Tennessee Disciplinary Counsel has filed misconduct charges against a general sessions court judge. The charges allege that the judge had referred litigants to a private probation service pursuant to a Supreme Court rule that forbids referrals based on nepotism and favoritism. The person who had incorporated the private probation service was married to the judge's spouse's sister. The charges contend that the judge created an "artificial barrier for his continued utilization [of the probation service] as the exclusive probation provider for [his court]" by vesting authority for selecting the service to the county mayor. The judge's relative receives compensation, sits next to the judge during court sessions and is "known by the general public [to have] a familial relationship to [the judge]." The judge also is alleged to have (1) threatened contempt to a defendant who repeated remarks that his "[p]robation was crooked [and the judge] was crooked" and (2) accepted but did not disclose a $100 payment for speaking at a church.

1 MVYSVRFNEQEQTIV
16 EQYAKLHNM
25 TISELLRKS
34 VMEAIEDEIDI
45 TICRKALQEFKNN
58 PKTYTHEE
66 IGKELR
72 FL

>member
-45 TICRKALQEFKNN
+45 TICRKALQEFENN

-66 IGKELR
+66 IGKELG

The judge's answer to the charges is linked here. The answer contends that the judge and the probation services provider are "not related" as they have only non-blood ties through two separate marriages.
Ohio Mentor Program
The Ohio Supreme Court has announced a new mentoring program that will match experienced lawyers with newly-admitted members of the Ohio Bar:
The Lawyer to Lawyer Mentoring Program is a one-year voluntary program for new lawyers designed to help ease the transition from law school to law practice through an ongoing relationship with an experienced attorney. The program was initiated by Chief Justice Thomas J. Moyer and Justice Terrence O'Donnell and developed by the Supreme Court Commission on Professionalism, with input from law schools, bar associations and law firms throughout Ohio. The pilot project began in July 2006.